AJ Ortega and Tim Skeval
On Thursday, Sept. 10, the New England Patriots beat the Pittsburgh Steelers, officially kicking off the 2015 NFL season. In the first couple weeks we have seen some surprising games including the Seattle Seahawks loss to the Saint Louis Rams and the Indianapolis Colts loss to the Buffalo Bills. We have seen kickers struggling to complete the PAT, or Point After Touchdown, after it was moved back to the 15 yard line. And there was closure in the Deflategate scandal when quarterback Tom Brady’s suspension was overturned by a federal judge. Brady and the Patriots were accused of purposely “deflating” the footballs to allow a better grip in the slippery conditions of the AFC Championship game against the Colts.
At first the NFL suspended Brady for four games and fined the Patriots $1 million while taking away one of their first round draft picks in 2016 and one of their fourth round draft picks in 2017. Following the suspension, Brady started the appeal process. Brady’s appeal had to be heard within 10 days or else it would be denied. Upon review of the appeal, NFL Commissioner Roger Goodell decided to stand strong on his original decision and refused to take away Brady’s suspension. After this, Brady brought the situation to federal court, and won, just like he has proceeded to win on the field. So far, he is off to an impressive start with nine touchdown passes, zero interceptions and a completion percentage of 72.2.
Opinions of Deflategate and Tom Brady vary drastically from being interested in it like freshman Jake Ellithorpe to being completely uninterested in it like freshman Cassie Murphy. “Tom Brady and the Patriots both cheated. They should just own up to it and save all the drama,” said Ellithorpe. Teachers, like students, also have many different opinions on the subject. “It’s unfortunate, they didn't need to cheat to win,” said physical education teacher Jeff Ike; “it hurts the overall perspective of the game.” But instead of attacking Brady and the Patriots, social studies teacher Andrew Cottet went after the NFL and Roger Goodell. “Goodell didn't handle the situation correctly, they only suspended an NFL “golden boy” so it would discourage other players in the league from cheating,” he said. “But don't get me wrong, what Brady and the Patriots did was not okay, but they didn't do anything that anyone else wouldn't do,” Mr.Cottet clarified.
Along with the Deflategate and Tom Brady scandal, new league rules have emerged such as a longer Point After Touchdown and new female refs and coaches on NFL teams. Many people are against the PAT simply because it is being missed more regularly and is meant to be easy. “The new PAT rule is so ridiculous. There is no reason they should make it harder. It should be easier because it is basically a reward for scoring a touchdown,” said freshman Nolan Giblin. However, junior Jacob Harron thinks it makes the game more competitive.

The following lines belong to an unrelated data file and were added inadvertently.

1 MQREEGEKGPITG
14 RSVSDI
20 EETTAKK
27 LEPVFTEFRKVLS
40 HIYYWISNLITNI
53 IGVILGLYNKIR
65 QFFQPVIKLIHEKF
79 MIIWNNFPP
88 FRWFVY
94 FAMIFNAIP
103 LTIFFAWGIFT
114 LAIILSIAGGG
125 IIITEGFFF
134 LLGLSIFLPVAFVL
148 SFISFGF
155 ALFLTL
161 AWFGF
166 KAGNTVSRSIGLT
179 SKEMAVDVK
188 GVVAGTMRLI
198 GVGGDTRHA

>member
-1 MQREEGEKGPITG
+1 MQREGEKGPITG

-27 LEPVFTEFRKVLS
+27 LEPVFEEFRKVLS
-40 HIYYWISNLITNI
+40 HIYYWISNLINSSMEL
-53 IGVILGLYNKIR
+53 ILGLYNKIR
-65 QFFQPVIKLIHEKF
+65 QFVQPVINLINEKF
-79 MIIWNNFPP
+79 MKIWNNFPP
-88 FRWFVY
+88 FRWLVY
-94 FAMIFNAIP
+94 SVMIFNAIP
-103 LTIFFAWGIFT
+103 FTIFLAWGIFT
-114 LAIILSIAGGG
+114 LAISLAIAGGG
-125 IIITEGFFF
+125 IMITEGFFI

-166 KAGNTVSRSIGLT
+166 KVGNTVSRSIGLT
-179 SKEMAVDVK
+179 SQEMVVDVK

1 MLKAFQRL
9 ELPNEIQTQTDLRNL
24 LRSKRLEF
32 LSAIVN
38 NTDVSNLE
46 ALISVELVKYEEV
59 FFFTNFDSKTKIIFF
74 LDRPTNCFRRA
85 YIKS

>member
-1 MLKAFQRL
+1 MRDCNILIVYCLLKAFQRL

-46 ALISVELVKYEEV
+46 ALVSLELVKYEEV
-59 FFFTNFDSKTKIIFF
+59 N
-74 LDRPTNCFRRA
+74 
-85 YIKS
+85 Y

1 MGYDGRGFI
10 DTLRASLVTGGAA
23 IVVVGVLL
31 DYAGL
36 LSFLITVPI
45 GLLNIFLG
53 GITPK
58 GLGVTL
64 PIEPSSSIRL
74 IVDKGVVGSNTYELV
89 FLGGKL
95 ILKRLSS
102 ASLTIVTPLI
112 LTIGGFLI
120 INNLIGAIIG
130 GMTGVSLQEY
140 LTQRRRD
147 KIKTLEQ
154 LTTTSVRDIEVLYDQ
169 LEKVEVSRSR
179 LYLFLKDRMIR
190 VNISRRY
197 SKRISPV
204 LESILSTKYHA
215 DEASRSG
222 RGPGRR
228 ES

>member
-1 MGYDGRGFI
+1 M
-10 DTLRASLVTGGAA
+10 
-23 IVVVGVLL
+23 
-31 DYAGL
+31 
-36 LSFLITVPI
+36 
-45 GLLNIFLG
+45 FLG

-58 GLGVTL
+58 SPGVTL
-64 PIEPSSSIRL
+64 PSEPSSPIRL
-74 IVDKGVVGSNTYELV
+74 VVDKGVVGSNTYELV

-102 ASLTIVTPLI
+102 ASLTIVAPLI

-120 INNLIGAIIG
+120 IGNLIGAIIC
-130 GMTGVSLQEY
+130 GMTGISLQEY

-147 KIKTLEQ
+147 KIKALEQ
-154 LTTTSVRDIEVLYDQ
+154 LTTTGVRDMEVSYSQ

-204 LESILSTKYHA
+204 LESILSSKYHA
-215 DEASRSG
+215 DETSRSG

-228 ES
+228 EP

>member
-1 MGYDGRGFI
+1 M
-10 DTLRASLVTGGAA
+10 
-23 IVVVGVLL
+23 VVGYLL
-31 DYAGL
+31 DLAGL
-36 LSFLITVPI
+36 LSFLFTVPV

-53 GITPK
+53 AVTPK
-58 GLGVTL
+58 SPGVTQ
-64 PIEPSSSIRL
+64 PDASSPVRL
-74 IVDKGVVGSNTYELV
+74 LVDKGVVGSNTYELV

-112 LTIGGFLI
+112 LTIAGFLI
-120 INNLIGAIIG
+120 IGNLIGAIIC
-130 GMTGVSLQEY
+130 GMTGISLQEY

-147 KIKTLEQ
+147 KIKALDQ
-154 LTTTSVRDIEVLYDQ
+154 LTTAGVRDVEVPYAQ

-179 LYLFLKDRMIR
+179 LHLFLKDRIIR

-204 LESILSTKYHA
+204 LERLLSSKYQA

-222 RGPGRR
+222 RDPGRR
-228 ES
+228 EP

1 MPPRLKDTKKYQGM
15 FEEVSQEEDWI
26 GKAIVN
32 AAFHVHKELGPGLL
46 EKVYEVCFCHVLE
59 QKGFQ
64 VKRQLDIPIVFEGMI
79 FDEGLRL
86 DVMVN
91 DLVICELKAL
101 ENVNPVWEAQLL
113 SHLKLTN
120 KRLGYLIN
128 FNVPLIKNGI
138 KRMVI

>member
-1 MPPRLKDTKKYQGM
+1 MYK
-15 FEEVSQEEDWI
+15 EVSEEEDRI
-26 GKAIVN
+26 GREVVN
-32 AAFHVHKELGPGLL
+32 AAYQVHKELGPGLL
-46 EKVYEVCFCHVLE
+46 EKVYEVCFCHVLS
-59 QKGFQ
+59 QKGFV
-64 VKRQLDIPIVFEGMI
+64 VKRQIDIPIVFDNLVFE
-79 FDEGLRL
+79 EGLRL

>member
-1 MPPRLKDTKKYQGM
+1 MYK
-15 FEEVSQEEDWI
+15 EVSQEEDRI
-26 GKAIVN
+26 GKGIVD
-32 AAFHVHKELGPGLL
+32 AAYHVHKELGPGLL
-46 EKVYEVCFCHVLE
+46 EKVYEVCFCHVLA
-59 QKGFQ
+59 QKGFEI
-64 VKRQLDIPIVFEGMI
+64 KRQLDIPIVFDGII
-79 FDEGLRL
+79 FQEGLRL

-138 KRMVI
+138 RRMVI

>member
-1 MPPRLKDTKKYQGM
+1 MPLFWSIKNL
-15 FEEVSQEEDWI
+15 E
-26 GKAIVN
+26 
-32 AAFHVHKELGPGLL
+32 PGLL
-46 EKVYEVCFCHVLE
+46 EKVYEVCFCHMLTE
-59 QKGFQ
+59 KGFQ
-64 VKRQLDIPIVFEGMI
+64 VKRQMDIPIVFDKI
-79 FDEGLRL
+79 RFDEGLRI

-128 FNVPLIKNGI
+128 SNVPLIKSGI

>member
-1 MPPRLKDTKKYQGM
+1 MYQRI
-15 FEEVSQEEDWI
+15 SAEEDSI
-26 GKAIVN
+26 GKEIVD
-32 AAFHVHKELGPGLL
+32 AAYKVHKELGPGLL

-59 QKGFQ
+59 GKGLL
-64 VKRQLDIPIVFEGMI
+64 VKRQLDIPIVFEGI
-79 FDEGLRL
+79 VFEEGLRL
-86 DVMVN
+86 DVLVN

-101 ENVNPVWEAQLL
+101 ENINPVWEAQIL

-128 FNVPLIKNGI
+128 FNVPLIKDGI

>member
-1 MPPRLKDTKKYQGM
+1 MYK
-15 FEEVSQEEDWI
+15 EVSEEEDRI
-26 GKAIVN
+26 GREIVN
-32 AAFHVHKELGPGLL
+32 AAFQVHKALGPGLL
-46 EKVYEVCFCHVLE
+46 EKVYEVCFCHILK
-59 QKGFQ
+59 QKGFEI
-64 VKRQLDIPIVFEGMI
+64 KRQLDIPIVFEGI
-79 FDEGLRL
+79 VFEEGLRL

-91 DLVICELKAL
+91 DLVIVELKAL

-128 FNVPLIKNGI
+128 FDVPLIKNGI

On the topic of the new female refs and coaches, people of all ages and genders have found the new advancement for women in the world of male dominated sports refreshing and good for the NFL. “This is great for the NFL. More women should be allowed to do similar things like this if they want. There is no reason they shouldn't be allowed just because they are women,” said physical education teacher Emily Rowles. “It's great to have them,” said senior Evan Neugebauer who thinks they earned the right to be there.
The season may not even be close to over, but many people already have their Super Bowl predictions. Many think like junior Julia Kelner and sophomore Caelen Constantino that the Seattle Seahawks will once again win it all. Another common favorite is the New York Giants. “They are resilient and never give up,” said Coach Ike. Instead of having a prediction where one team wins, some people have a Super Bowl match-up prediction such as Assistant Principal Will Dowdell who thinks the New England Patriots will play the Green Bay Packers.
Along with the start of the NFL season, Fantasy Football returned. Many students love Fantasy and usually participate in more than one league like freshman Ameen Iraqi who participates in three leagues and sophomore Kellen Mulvihill who participates in two. Some popular top pick options for Fantasy were Aaron Rodgers, the top pick for Giblin and Neugebauer, and Jamaal Charles, the top pick for Iraqi.